US in push for China audit deal amid stock scandals
US and Chinese officials are meeting this week to discuss how to oversee the auditing of Chinese companies whose shares are listed on US markets.
Accounting scandals at Chinese firms listed in the US have increased pressure on regulators in both nations.
US officials want a deal that will give them the right to investigate auditing companies in China.
But China has opposed allowing inspections of its accounting firms as an infringement of its sovereignty.
However, China has indicated that joint inspections may be an option.
Since March, 30 US-listed Chinese firms have had their auditors resign and 20 have been delisted.
James Doty, chairman of the Public Company Accounting Oversight Board in the US, said that the trip was a first step to finding a resolution to cross-border auditing problems.
"I believe we share a common objective with Chinese regulators to protect investors and safeguard audit quality through our mutual co-operation," he said.
He will meet his Chinese counterparts on Monday and Tuesday.
Many of the companies embroiled in scandal went public in the US through back-door listings or reverse takeovers, which involve the purchase of an existing shell company.
And even though many of the companies use US-based auditors, officials have expressed concern about the lack of current, accurate information about the companies and their finances.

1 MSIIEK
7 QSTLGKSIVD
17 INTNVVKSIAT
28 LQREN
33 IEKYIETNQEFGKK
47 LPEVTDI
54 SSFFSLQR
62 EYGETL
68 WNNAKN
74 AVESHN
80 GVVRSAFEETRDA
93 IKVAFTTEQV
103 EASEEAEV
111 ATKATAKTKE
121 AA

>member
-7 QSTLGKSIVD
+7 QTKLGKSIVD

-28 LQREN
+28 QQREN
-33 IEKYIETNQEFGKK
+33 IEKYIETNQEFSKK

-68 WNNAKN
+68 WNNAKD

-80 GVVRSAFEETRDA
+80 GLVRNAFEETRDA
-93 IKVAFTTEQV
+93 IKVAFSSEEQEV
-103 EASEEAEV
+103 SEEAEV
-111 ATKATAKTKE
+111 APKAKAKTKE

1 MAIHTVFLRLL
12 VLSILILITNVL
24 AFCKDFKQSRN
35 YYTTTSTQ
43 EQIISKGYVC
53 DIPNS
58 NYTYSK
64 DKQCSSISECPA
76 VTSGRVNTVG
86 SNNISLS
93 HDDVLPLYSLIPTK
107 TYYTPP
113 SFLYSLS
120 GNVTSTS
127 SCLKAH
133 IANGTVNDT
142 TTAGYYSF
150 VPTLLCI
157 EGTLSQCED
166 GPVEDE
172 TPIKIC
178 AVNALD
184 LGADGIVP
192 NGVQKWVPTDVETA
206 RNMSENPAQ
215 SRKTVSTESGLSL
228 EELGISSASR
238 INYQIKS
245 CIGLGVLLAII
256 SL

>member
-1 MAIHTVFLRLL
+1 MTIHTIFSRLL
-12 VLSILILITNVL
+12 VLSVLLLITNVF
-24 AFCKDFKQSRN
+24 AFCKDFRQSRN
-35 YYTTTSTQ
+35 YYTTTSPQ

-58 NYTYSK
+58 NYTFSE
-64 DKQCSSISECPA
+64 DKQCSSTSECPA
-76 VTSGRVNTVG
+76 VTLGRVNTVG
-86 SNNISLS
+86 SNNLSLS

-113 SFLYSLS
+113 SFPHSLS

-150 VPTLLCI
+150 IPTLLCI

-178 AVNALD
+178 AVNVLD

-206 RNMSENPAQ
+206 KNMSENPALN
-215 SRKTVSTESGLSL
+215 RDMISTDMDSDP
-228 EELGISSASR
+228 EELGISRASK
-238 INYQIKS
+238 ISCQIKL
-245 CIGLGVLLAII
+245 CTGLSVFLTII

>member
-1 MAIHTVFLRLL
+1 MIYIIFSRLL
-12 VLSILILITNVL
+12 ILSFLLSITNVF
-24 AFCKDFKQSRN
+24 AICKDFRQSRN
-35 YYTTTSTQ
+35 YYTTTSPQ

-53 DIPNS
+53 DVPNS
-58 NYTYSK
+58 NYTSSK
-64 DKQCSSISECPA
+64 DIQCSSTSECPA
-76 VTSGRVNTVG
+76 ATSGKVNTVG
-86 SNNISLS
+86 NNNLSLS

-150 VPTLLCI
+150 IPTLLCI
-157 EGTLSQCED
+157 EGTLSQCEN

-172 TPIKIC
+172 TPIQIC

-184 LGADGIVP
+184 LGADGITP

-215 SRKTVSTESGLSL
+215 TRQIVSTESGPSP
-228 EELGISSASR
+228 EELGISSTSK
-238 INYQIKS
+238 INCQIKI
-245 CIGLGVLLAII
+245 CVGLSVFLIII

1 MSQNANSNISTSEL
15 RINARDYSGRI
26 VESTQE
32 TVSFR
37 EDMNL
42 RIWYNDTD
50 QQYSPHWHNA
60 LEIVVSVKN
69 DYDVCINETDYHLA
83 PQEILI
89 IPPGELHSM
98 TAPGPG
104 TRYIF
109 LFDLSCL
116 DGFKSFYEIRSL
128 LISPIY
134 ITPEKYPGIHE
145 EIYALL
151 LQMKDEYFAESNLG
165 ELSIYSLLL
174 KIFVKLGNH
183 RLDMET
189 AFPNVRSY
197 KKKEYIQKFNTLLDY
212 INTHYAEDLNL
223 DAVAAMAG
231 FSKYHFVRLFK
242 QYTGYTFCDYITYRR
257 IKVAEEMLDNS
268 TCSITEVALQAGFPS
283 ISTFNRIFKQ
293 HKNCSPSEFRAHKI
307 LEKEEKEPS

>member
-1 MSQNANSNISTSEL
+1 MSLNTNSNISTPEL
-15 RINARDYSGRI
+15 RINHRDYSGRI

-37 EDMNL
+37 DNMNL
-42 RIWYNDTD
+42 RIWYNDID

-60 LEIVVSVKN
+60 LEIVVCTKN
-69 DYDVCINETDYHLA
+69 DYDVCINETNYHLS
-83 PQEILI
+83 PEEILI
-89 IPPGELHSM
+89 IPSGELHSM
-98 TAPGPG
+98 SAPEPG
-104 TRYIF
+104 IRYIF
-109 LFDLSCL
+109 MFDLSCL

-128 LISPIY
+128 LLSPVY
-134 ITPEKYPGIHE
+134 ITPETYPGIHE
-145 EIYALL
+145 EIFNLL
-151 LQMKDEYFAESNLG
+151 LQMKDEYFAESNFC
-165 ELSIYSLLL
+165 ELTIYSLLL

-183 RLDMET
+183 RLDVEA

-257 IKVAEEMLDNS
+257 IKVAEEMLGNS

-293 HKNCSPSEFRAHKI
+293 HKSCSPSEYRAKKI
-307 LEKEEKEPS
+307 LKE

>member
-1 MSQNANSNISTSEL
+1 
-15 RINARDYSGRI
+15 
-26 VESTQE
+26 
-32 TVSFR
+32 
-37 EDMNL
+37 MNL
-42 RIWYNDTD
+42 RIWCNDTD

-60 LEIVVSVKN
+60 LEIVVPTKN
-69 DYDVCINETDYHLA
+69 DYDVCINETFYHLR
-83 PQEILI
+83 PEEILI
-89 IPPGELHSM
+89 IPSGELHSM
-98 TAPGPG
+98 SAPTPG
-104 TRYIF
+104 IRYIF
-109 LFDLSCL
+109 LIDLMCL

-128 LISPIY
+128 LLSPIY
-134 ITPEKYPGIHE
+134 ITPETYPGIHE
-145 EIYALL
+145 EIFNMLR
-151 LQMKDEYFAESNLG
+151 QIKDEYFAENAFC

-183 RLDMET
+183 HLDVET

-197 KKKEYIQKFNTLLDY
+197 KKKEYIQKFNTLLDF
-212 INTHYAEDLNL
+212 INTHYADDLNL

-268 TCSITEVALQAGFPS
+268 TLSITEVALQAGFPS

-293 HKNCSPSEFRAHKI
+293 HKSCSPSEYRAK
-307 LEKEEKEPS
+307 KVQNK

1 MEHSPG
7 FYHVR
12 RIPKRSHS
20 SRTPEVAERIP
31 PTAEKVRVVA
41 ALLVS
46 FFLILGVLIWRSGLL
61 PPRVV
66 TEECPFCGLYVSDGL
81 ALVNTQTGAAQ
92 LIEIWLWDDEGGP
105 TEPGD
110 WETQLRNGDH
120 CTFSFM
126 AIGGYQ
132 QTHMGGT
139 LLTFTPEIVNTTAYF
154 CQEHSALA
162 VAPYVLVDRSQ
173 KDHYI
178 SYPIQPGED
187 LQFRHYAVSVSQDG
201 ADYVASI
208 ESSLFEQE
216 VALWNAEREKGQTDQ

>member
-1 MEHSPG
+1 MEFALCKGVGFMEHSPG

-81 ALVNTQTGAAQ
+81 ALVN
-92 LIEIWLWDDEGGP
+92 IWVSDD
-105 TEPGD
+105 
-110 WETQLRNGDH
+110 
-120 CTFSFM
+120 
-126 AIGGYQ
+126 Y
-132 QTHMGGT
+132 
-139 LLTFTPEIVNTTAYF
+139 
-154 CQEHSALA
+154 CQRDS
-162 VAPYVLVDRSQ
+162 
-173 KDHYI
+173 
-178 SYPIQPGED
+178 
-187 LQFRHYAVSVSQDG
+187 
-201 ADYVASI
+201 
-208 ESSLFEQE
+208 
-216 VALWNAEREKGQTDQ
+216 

In May, IT firm Longtop was accused by its auditor Deloitte of "very serious defects", including faking its bank statements. The company says it has begun an internal investigation.
The problem is not just confined to Chinese companies listed in the US. Toronto-listed Chinese tree plantation owner Sino-Forest Corp has seen its shares plunge by 73% since 1 June after allegations that the firm had faked land holdings.
The company denies the claims, but it has been enough to unsettle US hedge fund manager John Paulson, who lost $500m when he decided to sell his stake in the firm last month.
In Hong Kong, another tree plantation owner, China Forestry, admitted in May that its bank statements and harvesting records had been faked, while its accounts had gone missing.
Their disappearance was blamed on its former chief executive who was detained in China in February for embezzlement.
The events highlight some of the difficulties of investing in China, where a booming economy has not necessarily ensured stock market gains.
China's benchmark Shanghai Composite Index ended last week at 2,797.70, less than half the high it attained in 2006 and down almost 8% in the past three months.
The country's stock markets are barely 20 years old and insider trading, market manipulation and other abuses are still said to be common.
Corporate governance can be lax and Chinese companies are often rumoured to have three sets of accounts - one for the auditors, one for the government and one for the managers.
Furthermore, the government remains the main shareholder at many major listed firms and its interests do not always align with those of financial investors.